Keeping My Religion in 2020

During one decade of my adult life, when two teenage boys roamed the house, I frequently heard the popular R.E.M. song, “Losing My Religion.” I never understood the song, as if songs are supposed to be understood rather than experienced, but it’s refrain is haunting:

 

That’s me in the corner.
That’s me in the spotlight.
I’m losing my religion, trying to keep up with you,
and I don’t know if I can do it.

 

Some think it could be the theme song for the Democratic Party, and others are sure it functions as a commentary on the entire nation. We are, critics contend, less religious than we used to be (even though the data across the decades, from the Revolution until now, tells a very different story).

 

Republicans have kept their religion. They are against gays and government, against abortion and immigration; they are for God, and guns, and Israel. Not necessarily in that order and not necessarily requiring their leaders to be the religious types in order to take us to their promised land. Two of the least religious leaders in modern American history have been their two great saints, Raegan and Trump.

 

And this puzzles me: White House chief of staff (a Republican and a Roman Catholic) spoke this week at a national prayer breakfast and asserted that Christian principles are “driving public policy.” It is easy to see how their anti-abortion and pro-Israel initiatives are related to religious values, but what about separating refugee children from parents, or lifting regulations for clean water and clean air, or treating dictators in Russia, North Korea, and Saudi Arabia as best friends?

 

Democrats, on the other hand, have come a long way from the bible-teaching, gospel-telling governor of Georgia, Jimmy Carter (still, perhaps, the most famous and respected Christian in the country). Recent polls reveal that less than half of self-identifying Democrats are also members of a religious organization. And the trend is down. Even with that, it was the black preacher and community organizer William Barber that stirred the crowd to a frenzy when he was given the platform at the 2016 Democratic Convention.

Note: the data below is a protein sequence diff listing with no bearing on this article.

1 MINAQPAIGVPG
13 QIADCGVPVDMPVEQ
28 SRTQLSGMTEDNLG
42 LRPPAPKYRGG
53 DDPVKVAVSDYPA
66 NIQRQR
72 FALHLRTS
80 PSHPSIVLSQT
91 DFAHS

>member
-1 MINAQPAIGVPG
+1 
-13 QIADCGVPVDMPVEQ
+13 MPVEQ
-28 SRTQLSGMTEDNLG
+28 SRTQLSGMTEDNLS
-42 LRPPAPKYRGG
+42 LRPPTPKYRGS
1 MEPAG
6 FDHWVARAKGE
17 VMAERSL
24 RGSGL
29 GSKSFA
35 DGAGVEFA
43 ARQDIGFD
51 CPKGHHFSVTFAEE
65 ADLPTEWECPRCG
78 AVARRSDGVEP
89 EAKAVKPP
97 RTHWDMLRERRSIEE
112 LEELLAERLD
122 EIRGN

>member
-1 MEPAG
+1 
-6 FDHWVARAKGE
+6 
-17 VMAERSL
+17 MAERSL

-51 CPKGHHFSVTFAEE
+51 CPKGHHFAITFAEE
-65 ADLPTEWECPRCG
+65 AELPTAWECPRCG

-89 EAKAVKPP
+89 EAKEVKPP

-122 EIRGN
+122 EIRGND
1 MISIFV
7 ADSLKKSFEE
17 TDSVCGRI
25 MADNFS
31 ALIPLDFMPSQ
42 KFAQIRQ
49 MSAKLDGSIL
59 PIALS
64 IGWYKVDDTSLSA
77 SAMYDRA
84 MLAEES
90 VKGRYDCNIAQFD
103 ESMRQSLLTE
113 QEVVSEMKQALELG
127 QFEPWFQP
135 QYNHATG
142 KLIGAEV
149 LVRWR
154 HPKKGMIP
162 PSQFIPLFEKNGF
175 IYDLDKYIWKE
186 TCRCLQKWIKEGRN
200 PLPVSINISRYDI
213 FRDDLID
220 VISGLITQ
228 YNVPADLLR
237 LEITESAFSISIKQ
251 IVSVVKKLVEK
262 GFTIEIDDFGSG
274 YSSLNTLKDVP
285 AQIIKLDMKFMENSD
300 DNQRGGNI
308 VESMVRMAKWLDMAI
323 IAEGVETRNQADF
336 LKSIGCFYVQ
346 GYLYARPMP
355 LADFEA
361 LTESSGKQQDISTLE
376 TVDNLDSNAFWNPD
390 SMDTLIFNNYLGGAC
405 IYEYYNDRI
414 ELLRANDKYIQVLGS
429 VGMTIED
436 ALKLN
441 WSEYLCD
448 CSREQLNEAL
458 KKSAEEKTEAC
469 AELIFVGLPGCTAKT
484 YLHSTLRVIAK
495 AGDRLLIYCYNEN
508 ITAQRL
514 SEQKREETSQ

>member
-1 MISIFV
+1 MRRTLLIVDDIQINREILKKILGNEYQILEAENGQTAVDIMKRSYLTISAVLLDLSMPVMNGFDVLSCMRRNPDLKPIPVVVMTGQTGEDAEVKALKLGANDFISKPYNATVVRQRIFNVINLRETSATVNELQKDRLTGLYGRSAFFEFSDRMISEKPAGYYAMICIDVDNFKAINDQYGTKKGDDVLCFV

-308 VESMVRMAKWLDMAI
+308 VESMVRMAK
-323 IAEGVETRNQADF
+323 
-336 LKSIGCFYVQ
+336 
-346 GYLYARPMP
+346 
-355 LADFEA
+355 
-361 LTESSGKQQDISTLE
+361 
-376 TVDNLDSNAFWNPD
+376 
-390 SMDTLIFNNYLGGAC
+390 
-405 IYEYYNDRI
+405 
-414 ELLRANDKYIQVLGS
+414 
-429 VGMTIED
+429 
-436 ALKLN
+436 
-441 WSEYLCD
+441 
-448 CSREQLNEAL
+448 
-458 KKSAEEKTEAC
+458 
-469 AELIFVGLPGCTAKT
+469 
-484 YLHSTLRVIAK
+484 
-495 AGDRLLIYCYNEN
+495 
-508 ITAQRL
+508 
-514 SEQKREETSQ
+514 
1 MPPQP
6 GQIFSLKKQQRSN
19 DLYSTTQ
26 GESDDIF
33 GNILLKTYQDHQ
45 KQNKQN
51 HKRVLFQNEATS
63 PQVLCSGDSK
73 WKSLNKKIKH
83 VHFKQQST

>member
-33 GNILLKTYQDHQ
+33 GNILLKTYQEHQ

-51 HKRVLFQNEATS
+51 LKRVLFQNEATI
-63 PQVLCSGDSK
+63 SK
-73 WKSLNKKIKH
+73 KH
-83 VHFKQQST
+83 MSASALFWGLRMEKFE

Some Americans want a nation run only by professing Christians. There is a substantial under-the-radar network of political activists who adhere to the Seven Mountain strategy of political dominion:  place practicing (and conservative) Christians as leaders in the seven areas of cultural influence and they will bring the nation back to God. Those are business, media, education, entertainment, government, family, and religion. Proponents write books, hold conferences, train leaders, and promote candidates—all for the purpose of shaping court decisions, legislation, and public opinion.

 

I don’t want that—sounds too religious, too Evangelical, too white!  But I do want leaders who are educated, who are people of integrity (and therefore tell the truth), and who have a vision of America that is good for all people: black, white, and brown, gay and straight, young and old, religious and secular, married and single, citizen and visitor, sick and healthy, Republican and Democrat, strong and weak.

 

We don’t need to “get back to God.” There never was a time when the United States was what God wanted us to be, or even what we want us to be. There has always been too much violence, too much poverty, too much war, too much injustice, too much ignorance, too much selfishness, too much indifference.

 

That being said, I admit I like a person who believes in God and has a reverence for the things of God. I like it when a mayor or governor or president attends church, stands to sing with the rest of us, and kneels to pray with the worst of us. I like it when the president knows the Bible and reads the Bible and quotes the Bible. But I don’t like it when any president (or any preacher, for that matter) uses the Bible to divide us or denigrate us or defend a foreign or domestic policy that clearly violates the Jesus maxim to do to others what you want them to do to you.

 

And this: in politics as in medicine or engineering or farming, competence is better than commitment to religion, knowledge of the world and the constitution is needed more than knowledge of the Bible, and empathy with the needs and aspirations of the American people makes a better leader  than the ability to recite the Creed or lead the Prayer.